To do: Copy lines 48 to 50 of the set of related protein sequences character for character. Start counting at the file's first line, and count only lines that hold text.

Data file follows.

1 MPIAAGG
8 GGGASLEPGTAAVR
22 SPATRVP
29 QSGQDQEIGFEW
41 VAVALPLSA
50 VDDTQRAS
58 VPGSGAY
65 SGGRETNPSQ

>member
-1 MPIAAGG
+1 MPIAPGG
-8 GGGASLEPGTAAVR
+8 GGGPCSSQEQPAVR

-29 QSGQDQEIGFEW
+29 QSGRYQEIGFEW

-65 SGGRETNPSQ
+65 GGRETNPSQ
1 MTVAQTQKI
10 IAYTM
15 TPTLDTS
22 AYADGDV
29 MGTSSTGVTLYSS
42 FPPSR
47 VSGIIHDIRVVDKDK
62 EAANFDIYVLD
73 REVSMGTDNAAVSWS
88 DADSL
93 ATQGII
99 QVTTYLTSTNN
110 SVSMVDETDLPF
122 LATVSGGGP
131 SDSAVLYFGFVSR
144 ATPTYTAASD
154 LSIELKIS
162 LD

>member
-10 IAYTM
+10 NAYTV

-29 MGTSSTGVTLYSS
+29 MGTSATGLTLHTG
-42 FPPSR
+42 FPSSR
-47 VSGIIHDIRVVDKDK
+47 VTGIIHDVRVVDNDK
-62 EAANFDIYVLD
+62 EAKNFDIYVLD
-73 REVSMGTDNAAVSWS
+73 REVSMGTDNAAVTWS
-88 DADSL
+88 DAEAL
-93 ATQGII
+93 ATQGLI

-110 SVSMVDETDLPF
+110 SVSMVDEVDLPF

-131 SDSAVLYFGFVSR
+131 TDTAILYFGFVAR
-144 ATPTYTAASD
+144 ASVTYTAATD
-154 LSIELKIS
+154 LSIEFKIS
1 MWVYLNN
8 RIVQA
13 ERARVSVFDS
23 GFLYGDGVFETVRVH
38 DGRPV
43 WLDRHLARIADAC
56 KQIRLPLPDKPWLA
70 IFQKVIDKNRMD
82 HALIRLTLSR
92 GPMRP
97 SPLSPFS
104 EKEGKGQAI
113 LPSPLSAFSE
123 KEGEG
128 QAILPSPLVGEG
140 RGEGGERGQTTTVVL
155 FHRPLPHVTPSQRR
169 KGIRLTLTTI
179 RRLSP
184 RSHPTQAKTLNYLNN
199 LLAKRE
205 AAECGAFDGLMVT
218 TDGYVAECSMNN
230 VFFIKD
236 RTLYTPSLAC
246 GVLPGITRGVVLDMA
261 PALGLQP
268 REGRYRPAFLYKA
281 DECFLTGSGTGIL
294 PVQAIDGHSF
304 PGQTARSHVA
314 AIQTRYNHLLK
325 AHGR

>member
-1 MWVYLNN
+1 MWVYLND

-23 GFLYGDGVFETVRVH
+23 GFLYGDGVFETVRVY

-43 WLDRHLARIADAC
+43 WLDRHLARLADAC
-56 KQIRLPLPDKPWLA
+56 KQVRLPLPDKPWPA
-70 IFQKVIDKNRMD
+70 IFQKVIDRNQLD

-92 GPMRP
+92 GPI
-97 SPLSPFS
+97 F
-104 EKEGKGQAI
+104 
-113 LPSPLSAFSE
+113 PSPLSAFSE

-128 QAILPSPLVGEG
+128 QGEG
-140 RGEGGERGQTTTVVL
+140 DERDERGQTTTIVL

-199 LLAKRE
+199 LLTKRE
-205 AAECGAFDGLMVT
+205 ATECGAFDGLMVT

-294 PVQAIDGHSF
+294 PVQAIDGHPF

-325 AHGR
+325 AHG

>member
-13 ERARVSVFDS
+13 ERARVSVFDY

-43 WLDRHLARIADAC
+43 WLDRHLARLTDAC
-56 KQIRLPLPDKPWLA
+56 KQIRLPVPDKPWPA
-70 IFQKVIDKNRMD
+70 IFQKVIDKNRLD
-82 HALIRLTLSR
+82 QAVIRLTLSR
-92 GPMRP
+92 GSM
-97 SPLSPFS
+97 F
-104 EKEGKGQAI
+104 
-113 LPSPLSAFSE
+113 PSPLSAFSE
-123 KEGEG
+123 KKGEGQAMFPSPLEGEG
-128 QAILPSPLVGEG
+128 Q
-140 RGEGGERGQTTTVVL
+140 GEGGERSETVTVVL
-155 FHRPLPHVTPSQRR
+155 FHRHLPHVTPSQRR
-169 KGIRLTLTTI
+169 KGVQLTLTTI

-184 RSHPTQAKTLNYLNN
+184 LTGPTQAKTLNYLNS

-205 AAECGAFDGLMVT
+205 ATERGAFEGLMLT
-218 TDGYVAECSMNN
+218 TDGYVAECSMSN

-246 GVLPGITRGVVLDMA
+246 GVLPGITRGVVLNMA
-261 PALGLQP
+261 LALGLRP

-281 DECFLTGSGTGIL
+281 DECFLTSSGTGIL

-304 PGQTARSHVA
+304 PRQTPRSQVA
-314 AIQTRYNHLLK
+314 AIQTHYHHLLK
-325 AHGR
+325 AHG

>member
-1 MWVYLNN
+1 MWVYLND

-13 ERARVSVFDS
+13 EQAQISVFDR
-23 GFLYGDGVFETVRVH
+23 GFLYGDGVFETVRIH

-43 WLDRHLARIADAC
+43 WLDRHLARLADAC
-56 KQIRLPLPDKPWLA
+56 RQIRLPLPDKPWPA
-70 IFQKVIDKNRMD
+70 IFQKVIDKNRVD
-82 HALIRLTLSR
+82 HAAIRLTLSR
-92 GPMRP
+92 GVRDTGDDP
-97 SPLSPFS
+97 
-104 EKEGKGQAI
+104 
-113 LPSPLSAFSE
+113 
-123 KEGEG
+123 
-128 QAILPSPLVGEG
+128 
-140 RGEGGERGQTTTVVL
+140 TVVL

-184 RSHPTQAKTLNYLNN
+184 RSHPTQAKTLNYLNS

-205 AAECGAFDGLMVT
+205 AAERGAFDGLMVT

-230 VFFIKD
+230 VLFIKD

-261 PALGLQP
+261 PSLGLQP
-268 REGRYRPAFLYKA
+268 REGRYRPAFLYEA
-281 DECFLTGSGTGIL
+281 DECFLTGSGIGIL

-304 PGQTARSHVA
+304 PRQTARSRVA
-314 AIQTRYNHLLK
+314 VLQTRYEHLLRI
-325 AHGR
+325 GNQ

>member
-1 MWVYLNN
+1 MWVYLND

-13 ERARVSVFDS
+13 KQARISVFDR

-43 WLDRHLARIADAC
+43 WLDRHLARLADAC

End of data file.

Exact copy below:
+73 REVSMGTDNAAVTWS
-88 DADSL
+88 DAEAL